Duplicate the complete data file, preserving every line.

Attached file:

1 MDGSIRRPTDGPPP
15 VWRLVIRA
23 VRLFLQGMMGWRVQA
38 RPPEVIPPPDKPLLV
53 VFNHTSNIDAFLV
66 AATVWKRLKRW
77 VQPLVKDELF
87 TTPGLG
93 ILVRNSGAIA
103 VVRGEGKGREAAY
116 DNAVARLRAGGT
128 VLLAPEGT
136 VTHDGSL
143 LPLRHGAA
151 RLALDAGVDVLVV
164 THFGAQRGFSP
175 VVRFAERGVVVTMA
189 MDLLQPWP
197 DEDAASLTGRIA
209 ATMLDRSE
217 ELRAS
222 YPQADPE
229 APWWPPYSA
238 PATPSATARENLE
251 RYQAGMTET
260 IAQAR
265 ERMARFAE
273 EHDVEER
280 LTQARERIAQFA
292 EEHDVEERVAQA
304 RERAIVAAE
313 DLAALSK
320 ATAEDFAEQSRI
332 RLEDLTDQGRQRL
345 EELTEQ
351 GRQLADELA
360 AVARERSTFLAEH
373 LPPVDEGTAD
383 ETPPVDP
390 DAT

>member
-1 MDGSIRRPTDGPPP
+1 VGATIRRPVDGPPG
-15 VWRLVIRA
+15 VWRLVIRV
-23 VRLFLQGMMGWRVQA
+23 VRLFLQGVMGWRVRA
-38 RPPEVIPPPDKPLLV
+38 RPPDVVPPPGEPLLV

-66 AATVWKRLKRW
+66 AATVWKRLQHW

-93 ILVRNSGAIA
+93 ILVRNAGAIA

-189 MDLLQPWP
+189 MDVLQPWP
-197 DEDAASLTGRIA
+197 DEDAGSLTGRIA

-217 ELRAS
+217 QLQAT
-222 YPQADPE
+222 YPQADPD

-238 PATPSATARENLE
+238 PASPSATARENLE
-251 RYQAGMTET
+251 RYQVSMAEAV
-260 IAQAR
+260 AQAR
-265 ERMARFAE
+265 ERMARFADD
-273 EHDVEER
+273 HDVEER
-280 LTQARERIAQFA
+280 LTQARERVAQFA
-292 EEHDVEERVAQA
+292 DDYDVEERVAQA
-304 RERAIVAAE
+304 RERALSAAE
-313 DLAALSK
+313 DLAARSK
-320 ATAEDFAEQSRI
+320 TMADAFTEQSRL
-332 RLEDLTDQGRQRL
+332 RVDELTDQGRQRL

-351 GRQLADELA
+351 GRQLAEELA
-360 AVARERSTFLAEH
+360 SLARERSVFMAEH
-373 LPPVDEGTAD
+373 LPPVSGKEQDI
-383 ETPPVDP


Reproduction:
1 MDGSIRRPTDGPPP
15 VWRLVIRA
23 VRLFLQGMMGWRVQA
38 RPPEVIPPPDKPLLV
53 VFNHTSNIDAFLV
66 AATVWKRLKRW
77 VQPLVKDELF
87 TTPGLG
93 ILVRNSGAIA
103 VVRGEGKGREAAY
116 DNAVARLRAGGT
128 VLLAPEGT
136 VTHDGSL
143 LPLRHGAA
151 RLALDAGVDVLVV
164 THFGAQRGFSP
175 VVRFAERGVVVTMA
189 MDLLQPWP
197 DEDAASLTGRIA
209 ATMLDRSE
217 ELRAS
222 YPQADPE
229 APWWPPYSA
238 PATPSATARENLE
251 RYQAGMTET
260 IAQAR
265 ERMARFAE
273 EHDVEER
280 LTQARERIAQFA
292 EEHDVEERVAQA
304 RERAIVAAE
313 DLAALSK
320 ATAEDFAEQSRI
332 RLEDLTDQGRQRL
345 EELTEQ
351 GRQLADELA
360 AVARERSTFLAEH
373 LPPVDEGTAD
383 ETPPVDP
390 DAT

>member
-1 MDGSIRRPTDGPPP
+1 VGATIRRPVDGPPG
-15 VWRLVIRA
+15 VWRLVIRV
-23 VRLFLQGMMGWRVQA
+23 VRLFLQGVMGWRVRA
-38 RPPEVIPPPDKPLLV
+38 RPPDVVPPPGEPLLV

-66 AATVWKRLKRW
+66 AATVWKRLQHW

-93 ILVRNSGAIA
+93 ILVRNAGAIA

-189 MDLLQPWP
+189 MDVLQPWP
-197 DEDAASLTGRIA
+197 DEDAGSLTGRIA

-217 ELRAS
+217 QLQAT
-222 YPQADPE
+222 YPQADPD

-238 PATPSATARENLE
+238 PASPSATARENLE
-251 RYQAGMTET
+251 RYQVSMAEAV
-260 IAQAR
+260 AQAR
-265 ERMARFAE
+265 ERMARFADD
-273 EHDVEER
+273 HDVEER
-280 LTQARERIAQFA
+280 LTQARERVAQFA
-292 EEHDVEERVAQA
+292 DDYDVEERVAQA
-304 RERAIVAAE
+304 RERALSAAE
-313 DLAALSK
+313 DLAARSK
-320 ATAEDFAEQSRI
+320 TMADAFTEQSRL
-332 RLEDLTDQGRQRL
+332 RVDELTDQGRQRL

-351 GRQLADELA
+351 GRQLAEELA
-360 AVARERSTFLAEH
+360 SLARERSVFMAEH
-373 LPPVDEGTAD
+373 LPPVSGKEQDI
-383 ETPPVDP